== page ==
Having two dogs, we are a family that tends to walk a lot, but we also have two children with very different stamina levels. Our first child has always been a pretty good walker, but our four-year-old is not a fan. She will try and get out of taking part at the first mention of a walk and will often complain all the way through, but we still have dogs and we’re still a family that likes to walk so we struggle through! Here are a few things we’ve tried that help a little.
Our most successful strategy is to tell stories about the place we are walking. Near us, we have a couple of World War II bomb craters in fields and our youngest loves to hear the story about why the bombs were dropped (they were just short of Portsmouth) the story doesn’t have much to it, but yet she asks for it again and again. Likewise another location we walk is the old Roman road to London, so we talk about how there used to be no cars and people would have to spend a whole day walking to London. A little bit of research about a location brings a place alive and we find, distracts them
Find new places
We have dog walks on our doorstep so tend to walk the same old routes out of convenience and you know what, it IS boring. We find the kids will go much further without complaint if it’s a new place they are visiting. Asking in local facebook groups for recommendations of walks is often productive or a radical non-digital idea… buy an OS map and plot a route with the children on paper then it becomes an adventure for everyone.
Do a scavenger hunt
Thee are loads of free scavenger hunts which you can download, including our own which has cryptic clues you have to solve before you know what you are hunting for. Setting the kids up with a task like this will stir a little competitiveness and motivation to make it round the next corner. Download our free scavenger hunt.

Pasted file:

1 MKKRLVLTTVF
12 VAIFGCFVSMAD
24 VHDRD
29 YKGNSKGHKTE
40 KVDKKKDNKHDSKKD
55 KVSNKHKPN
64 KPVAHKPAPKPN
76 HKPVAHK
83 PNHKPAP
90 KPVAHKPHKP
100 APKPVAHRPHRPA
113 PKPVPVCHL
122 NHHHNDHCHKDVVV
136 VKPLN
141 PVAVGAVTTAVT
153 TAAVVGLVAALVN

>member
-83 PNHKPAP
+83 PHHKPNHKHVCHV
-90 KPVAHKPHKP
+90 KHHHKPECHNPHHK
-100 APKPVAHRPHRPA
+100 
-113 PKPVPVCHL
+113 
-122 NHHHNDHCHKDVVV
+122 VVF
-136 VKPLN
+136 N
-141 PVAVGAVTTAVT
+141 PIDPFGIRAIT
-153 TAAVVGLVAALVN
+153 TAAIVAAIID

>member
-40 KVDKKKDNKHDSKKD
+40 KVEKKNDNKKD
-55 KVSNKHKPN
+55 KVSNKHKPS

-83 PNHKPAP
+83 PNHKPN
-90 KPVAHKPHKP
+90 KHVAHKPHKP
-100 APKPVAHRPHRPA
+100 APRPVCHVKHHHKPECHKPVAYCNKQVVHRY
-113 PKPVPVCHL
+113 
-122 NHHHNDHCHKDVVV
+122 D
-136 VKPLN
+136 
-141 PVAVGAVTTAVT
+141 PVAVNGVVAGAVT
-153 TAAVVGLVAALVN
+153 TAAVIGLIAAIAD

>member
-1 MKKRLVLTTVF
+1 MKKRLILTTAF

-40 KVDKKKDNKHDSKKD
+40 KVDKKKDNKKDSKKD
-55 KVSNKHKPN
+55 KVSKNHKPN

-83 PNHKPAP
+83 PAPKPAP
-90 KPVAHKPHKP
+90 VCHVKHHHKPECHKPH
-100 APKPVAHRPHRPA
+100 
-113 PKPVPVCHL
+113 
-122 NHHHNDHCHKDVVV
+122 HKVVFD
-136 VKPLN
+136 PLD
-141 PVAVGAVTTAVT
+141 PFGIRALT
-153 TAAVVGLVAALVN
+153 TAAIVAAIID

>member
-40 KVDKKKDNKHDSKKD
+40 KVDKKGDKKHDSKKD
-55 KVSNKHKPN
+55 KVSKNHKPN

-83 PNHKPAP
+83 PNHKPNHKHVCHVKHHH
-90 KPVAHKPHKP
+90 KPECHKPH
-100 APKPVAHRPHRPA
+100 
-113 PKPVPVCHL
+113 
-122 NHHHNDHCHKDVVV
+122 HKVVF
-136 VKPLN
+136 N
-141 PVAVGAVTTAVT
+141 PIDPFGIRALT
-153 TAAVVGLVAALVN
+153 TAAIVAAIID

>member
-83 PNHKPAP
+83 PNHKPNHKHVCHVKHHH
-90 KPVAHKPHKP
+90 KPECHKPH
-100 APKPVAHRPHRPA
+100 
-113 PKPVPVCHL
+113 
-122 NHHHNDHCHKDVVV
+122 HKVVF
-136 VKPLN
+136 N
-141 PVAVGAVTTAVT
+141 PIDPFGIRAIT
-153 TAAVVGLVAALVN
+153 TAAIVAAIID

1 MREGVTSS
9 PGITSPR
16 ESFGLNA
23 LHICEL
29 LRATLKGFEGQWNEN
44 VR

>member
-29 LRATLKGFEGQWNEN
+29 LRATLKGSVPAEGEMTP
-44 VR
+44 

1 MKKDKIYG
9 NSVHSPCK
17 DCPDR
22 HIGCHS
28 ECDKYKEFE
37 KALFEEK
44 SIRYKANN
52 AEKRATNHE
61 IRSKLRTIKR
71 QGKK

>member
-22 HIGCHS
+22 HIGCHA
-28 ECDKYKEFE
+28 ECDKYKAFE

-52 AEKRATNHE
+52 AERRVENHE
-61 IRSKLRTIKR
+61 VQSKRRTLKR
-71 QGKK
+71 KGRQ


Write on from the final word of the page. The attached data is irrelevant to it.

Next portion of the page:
Look for what the season has to offer
This is a similar idea to the scavenger hunt, but focuses on just one particular thing rather than hunting down a list. From July to September we can happily walk or miles as long as we continually feed my daughter blackberries. You can see us continually encouraging her along the path with a promise of “let’s find the next blackberry bush”. When the blackberries are all gone we use the wet weather as an excuse to look for puddles. “Come on, who can find the biggest puddle to jump in?” Wellies are of course essential for this, but we’ve also found an all-in-one puddle suit is also an excellent purchase for pre-schoolers. In the spring seek out dandelions and blow their seeds away until you find one that tells the right time!
Ride a bike
I know this isn’t strictly walking, but sometimes if the route allows a bike can help an enormous amount whilst still getting your child used to long periods of time in the outdoors. We have had great use from the balance bike we bought our son six years ago, with both kids getting a little extra help on it before their little legs could carry them further. If you are reading this post, I’m guessing that your children are probably three or above, but it’s worth mentioning that we carried all our babies and toddlers in a child back carrier like this which also helped us with walks in the early days.
Draw a simple map
If you have time before a walk draw a simple map for children to follow. You do not need to be an artist! Include obvious landmarks like buildings and the place where the car is going to be parked. If the children can see how far they are along the route it will help motivate them to carry on walking.
Get a litter picker
Litter pickers only cost a few pounds and yet will give a walk a focus for a child and they’ll be doing a great community service too. They don’t take up a lot of room either!
And finally, it’s worth saying that for children everything takes a little practice and walking is no exception. Every walk they’ll be a little older, a little more patient and a little more aware of how things work. It can and will get easier the more you do it!